Bosh CEO warn of recession after Opel and Scania image

Franz Fehrenbach, CEO of Germany’s Robert Bosch, the world’s biggest automotive supplier on Monday said that it can no longer rule out a recession, Reuters reports.

Fehrenbach also criticized the economic and regulatory environment in Greece in an interview, saying he would not build another plant there.

“If uncertainty keeps getting spread, we can no longer rule out a recession,” he added.

In addition, Dieter Zetsche – CEO of Daimler said that is against keeping Greece in the euro zone at all costs and believes Europe’s single currency will survive even if Athens is forced to return to the drachma.

In Europe, LMC Automotive reports that the market continues to struggle under difficult economic conditions with this reflected in a seasonally adjusted annualized rate (SAAR) of sales of just 12.3 mn units/year.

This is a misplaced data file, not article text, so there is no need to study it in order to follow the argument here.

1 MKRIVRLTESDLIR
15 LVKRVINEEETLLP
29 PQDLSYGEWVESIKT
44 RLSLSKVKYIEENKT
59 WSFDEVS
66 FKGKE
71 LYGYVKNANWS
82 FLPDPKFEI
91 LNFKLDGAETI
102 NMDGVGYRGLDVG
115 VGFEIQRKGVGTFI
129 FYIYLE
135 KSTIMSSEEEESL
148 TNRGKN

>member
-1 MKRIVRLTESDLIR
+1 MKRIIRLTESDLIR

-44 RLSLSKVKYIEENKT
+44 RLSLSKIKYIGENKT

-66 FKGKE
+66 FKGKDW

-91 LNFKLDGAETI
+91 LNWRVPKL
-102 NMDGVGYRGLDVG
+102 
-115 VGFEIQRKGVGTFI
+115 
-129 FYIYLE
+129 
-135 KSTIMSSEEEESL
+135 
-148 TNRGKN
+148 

Last month PSA Peugeot Citroen’s Slovak factory suspended production for nine days as orders for models assembled in the eastern European country fall.

Scania AB, the Swedish truckmaker said that demand for its vehicles was slowing, sounding a warning note for the heavy trucks sector.

“Customers have become hesitant about placing orders, mainly due to expectations of lower economic activity,” Mr Östling said.

Europe’s ACEA car industry association said last week total new car registrations slipped 0.8 percent in Europe in the first nine months of the year.